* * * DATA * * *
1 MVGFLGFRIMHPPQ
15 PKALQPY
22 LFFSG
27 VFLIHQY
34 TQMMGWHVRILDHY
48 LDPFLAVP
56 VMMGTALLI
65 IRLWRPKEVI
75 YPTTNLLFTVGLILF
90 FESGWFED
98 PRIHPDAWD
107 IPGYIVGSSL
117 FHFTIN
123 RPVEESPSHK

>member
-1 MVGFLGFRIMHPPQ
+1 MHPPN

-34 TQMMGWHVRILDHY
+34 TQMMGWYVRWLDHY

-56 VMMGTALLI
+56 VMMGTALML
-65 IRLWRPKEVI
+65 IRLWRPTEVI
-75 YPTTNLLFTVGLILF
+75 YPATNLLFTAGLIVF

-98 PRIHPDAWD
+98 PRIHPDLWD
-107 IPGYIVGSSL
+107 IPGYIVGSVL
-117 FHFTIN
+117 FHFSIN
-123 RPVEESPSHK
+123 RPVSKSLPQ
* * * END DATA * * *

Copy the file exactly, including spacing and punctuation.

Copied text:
1 MVGFLGFRIMHPPQ
15 PKALQPY
22 LFFSG
27 VFLIHQY
34 TQMMGWHVRILDHY
48 LDPFLAVP
56 VMMGTALLI
65 IRLWRPKEVI
75 YPTTNLLFTVGLILF
90 FESGWFED
98 PRIHPDAWD
107 IPGYIVGSSL
117 FHFTIN
123 RPVEESPSHK

>member
-1 MVGFLGFRIMHPPQ
+1 MHPPN

-34 TQMMGWHVRILDHY
+34 TQMMGWYVRWLDHY

-56 VMMGTALLI
+56 VMMGTALML
-65 IRLWRPKEVI
+65 IRLWRPTEVI
-75 YPTTNLLFTVGLILF
+75 YPATNLLFTAGLIVF

-98 PRIHPDAWD
+98 PRIHPDLWD
-107 IPGYIVGSSL
+107 IPGYIVGSVL
-117 FHFTIN
+117 FHFSIN
-123 RPVEESPSHK
+123 RPVSKSLPQ